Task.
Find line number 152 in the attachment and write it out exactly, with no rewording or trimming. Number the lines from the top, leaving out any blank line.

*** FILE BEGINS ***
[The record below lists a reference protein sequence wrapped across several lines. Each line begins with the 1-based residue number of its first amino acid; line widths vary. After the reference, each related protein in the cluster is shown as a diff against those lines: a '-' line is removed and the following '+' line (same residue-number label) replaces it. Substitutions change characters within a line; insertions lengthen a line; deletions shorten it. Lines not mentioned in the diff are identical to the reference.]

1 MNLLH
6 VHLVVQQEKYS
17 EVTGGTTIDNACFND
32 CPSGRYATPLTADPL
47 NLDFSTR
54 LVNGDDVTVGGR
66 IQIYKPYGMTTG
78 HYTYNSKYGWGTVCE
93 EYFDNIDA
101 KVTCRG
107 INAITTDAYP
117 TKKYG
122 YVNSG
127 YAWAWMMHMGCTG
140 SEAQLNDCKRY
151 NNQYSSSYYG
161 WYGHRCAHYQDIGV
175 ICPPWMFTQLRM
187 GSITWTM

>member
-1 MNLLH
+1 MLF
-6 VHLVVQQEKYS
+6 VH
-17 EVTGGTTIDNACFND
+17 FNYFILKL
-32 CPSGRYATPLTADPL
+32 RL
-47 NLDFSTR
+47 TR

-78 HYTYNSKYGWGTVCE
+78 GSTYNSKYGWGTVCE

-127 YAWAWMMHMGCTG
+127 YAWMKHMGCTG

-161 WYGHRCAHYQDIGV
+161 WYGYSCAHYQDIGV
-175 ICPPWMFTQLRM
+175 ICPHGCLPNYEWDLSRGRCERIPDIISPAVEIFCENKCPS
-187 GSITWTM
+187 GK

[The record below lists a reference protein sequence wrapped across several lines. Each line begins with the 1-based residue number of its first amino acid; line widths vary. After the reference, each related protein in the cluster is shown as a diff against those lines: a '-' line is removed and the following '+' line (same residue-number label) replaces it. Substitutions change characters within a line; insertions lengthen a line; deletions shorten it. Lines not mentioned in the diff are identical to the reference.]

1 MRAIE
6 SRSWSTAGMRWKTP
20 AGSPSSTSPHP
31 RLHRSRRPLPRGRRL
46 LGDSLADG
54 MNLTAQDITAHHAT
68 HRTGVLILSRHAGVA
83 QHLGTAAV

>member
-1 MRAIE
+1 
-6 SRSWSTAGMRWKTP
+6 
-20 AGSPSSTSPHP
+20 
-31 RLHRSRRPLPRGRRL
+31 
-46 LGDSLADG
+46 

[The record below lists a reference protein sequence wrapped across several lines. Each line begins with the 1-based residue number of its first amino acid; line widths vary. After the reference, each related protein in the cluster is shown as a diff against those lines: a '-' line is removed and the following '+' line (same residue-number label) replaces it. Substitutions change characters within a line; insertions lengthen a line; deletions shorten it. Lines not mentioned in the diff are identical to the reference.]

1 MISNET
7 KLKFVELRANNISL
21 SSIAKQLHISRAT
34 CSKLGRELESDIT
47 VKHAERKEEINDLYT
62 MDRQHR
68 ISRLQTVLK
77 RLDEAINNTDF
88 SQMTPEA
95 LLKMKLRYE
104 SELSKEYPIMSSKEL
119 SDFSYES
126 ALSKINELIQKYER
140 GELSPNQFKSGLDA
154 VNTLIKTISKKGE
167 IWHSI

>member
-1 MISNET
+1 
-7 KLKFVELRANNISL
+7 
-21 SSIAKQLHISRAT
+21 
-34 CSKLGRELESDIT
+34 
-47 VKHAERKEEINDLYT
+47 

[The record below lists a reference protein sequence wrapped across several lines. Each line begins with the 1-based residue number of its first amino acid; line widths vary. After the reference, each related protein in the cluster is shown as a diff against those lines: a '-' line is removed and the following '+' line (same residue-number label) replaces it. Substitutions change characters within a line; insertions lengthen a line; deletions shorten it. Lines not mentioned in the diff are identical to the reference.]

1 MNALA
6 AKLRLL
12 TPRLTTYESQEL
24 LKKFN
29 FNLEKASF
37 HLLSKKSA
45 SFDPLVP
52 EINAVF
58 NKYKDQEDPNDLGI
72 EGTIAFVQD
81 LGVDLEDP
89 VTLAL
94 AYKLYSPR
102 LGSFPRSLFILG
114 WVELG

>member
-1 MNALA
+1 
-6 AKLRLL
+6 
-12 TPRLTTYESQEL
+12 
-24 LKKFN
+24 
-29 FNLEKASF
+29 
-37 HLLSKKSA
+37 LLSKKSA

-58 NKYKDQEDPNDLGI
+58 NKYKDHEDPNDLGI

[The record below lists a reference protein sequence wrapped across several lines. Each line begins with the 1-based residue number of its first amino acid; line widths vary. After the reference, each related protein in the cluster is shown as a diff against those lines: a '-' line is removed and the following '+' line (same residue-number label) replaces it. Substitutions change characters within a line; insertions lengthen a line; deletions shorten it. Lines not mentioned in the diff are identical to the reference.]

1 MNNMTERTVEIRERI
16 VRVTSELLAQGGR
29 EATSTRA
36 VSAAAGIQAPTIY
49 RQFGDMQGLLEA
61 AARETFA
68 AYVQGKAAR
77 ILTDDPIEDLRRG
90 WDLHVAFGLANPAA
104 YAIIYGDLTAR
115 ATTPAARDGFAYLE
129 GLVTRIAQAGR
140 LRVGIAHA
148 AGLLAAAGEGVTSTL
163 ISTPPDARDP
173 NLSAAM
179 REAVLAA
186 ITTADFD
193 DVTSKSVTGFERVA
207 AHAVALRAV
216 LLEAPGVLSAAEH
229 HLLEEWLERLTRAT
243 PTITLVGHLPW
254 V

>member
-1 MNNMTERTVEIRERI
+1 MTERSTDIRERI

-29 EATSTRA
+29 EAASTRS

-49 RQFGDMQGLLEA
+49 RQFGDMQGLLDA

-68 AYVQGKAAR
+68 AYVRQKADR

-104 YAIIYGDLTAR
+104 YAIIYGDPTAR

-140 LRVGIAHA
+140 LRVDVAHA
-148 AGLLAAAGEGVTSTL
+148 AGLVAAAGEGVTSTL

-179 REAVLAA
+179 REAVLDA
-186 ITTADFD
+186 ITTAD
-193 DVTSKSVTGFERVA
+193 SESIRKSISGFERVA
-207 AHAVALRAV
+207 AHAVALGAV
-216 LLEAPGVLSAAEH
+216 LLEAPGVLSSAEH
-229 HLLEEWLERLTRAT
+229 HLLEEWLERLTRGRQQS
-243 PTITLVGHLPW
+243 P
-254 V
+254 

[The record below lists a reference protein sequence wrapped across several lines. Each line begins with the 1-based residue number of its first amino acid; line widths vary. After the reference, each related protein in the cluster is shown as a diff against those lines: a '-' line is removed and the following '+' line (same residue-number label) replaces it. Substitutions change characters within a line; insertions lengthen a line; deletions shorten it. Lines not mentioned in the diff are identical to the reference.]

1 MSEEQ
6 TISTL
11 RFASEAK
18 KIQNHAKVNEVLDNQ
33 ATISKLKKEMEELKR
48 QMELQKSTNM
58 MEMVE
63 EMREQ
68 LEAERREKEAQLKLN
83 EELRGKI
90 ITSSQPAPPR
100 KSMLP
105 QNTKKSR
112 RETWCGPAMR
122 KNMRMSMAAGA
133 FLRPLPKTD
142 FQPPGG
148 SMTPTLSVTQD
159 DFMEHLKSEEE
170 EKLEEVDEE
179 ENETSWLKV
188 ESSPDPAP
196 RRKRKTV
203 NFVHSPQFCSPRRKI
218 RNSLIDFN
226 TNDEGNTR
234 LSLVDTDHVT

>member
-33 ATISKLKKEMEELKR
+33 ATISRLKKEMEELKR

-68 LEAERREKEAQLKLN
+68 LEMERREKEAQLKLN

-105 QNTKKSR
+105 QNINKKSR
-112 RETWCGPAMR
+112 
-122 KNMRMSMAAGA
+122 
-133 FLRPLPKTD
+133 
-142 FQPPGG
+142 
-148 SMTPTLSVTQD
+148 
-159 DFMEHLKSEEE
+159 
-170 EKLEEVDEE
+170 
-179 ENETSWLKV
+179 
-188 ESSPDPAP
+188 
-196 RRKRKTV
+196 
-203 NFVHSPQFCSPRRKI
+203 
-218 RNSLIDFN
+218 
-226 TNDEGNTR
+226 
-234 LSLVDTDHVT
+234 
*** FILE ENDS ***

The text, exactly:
+49 RQFGDMQGLLDA